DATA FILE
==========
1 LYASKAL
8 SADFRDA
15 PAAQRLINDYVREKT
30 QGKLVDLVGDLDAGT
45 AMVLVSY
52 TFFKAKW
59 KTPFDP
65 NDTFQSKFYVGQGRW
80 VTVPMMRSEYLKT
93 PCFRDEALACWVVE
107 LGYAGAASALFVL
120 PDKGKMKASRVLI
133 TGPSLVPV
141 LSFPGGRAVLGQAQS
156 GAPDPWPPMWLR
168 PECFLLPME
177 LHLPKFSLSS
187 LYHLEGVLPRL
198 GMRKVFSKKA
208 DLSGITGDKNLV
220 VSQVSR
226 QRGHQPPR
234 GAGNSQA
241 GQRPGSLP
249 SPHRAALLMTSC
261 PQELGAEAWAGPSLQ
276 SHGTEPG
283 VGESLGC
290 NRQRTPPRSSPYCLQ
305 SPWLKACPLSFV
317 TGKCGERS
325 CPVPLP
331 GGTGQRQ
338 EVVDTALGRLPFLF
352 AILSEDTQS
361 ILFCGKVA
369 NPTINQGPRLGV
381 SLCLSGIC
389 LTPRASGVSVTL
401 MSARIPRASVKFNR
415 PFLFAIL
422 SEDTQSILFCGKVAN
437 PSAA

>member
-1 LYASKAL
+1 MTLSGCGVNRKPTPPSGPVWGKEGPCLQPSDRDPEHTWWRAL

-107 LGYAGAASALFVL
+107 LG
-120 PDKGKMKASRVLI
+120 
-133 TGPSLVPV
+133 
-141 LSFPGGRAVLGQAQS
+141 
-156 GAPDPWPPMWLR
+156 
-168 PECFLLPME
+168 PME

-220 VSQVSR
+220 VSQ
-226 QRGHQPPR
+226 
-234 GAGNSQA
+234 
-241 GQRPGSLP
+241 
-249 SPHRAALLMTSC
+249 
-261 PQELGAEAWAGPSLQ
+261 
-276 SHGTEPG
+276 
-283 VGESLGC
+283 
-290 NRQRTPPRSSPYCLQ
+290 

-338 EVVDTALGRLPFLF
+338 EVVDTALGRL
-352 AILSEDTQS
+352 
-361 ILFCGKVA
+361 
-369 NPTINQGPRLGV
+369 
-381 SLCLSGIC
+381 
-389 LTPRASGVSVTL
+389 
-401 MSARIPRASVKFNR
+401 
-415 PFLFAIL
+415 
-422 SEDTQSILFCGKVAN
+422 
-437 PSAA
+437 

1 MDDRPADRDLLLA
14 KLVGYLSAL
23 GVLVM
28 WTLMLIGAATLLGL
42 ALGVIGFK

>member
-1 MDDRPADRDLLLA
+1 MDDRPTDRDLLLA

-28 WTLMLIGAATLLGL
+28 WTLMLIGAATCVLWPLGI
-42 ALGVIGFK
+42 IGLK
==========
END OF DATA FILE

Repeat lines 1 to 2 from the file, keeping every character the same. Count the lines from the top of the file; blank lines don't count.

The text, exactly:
1 LYASKAL
8 SADFRDA